7 tips for baby/toddler nutrition + the easiest baby pancakes

After posting about the ridiculous amount of food my 11 month old baby consumes for breakfast, I had a number of comments and questions about what I feed him and how I get him to eat such nutritious food. Besides the fact that I make delicious food that no one can resist (wink wink, nudge nudge), I do have a few tips I can pass along that may be helpful. And since I’m feeling generous, I’ll also share a super easy pancake recipe that’s packed with nutrients (which came with a little help from my mama friend).

Tip #1: Try Everything

Can you believe that I had never tried a kiwi until I bought one for my baby?! How is that even possible?! It’s likely because my parents never bought them, so they were just never on my radar! For many of us, it’s often difficult to get out of our comfort zone when it comes to food, but it’s important to introduce as many types of foods and flavours as possible. This includes adding different spices to foods, and also including strongly flavoured foods, such as salmon or onions. Nobody likes bland food, even babies, and yes, my 11 month old eats salmon and onions! Keep in mind that children who are raised in families who eat a wide variety of foods are actually more likely to eat a variety of foods themselves!

Tip #2: Keep Your Comments to Yourself

My husband struggles with this one…a lot! Just because our little ALWAYS eats his broccoli last, doesn’t mean he doesn’t like it, or that he won’t eat it, because he ALWAYS eventually does! These little humans listen to everything we say…EVERYTHING, and if what they hear from you is that they don’t like broccoli, they’re probably going to think they don’t like broccoli. See how this works?! Try to steer clear of comments regarding what your child likes and doesn’t like, and allow them to make their own conclusions!

Tip #3: Try and Try Again!

Even though my little guy immediately puked the first two times he tried eggs, I kept at it! And yes, the third time WAS the charm! It is important to keep in mind that it can actually take eight to ten exposures to a new food before it is accepted. Trying the same food different ways, or served with other foods can be helpful, so try and try again!

Tip #4: Make Food FUN

If making broccoli look like trees standing in a pile of hummus will get your child to eat it, what’s a few extra minutes to make the plate of veggies look like a forest?! Kids like things that are fun. Period. So making food fun makes it more likely that your child will get excited about food. Allowing kids to help in the kitchen with age appropriate tasks can also make them more excited to try new foods! Our little guy isn’t even a year old yet, and he loves to sit at the island and watch us cook, and yes, also try to grab everything within arms reach!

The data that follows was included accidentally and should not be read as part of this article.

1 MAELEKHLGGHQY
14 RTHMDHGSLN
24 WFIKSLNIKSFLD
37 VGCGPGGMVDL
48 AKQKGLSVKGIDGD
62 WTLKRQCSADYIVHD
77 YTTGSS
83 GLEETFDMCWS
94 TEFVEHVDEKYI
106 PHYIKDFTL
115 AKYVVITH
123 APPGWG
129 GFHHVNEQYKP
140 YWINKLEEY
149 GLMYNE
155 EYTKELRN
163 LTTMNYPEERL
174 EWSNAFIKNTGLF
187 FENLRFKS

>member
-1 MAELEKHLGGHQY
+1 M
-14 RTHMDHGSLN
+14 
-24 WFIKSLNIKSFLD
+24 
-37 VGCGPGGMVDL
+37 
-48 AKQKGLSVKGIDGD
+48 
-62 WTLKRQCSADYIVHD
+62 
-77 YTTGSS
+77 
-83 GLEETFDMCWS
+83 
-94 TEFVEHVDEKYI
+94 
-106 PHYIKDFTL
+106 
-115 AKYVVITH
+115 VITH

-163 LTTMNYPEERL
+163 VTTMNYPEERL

Tip #5: Allow Independence

Kids are messy, you knew that getting into this (is what I try to remind myself of), so let them explore. If it means a few extra pieces of food end up on the floor because they weren’t spoon fed their entire meal, then get a dog! 😉 Allowing your child some independence in choosing from options on their plate is important to their development, and bonus, it leaves your hands free to eat your meal while it’s still warm!

Tip #6: Never Force

Children have an innate ability to regulate their intake, meaning they will only eat what their body needs. Unlike adults, children will not eat more than what their body actually requires in terms of energy, but this innate ability can be altered by external factors such as forcing a child to clean their plate, or to eat a meal because it’s time to eat. Allow your child to use his/her own internal cues and decide for him/herself when they are hungry or full.

Tip #7: Hide the Goods

Sometimes, it must be done. Hide those extra nutrients wherever and whenever you can. Sprinkle some hemp hearts on peanut butter toast, blend up some veggies to make a sauce for noodles, or hide spinach in these super easy nutrient-dense pancakes:


1 banana

1 egg

two large handfuls of spinach

cinnamon (I’m not going to lie, I didn’t measure)

coconut oil (or cooking oil of choice)

peanut butter (optional)

hemp hearts (optional)


Mash banana and add egg and cinnamon, mixing together until combined.

Add spinach to a food processor and process until finely chopped. Add to banana/egg mixture.

Heat pan on low and add a small amount of coconut oil. Pour approximately 1/4 cup of the mixture per pancake to the pan. Cook until the pancake has solidified, and flip to cook the opposite side.

Top with peanut butter and hemp hearts, or other topping of choice. Serve with fresh fruit and enjoy!


Information adapted from Nutrition Through the Life Cycle 5th Ed., JE Brown




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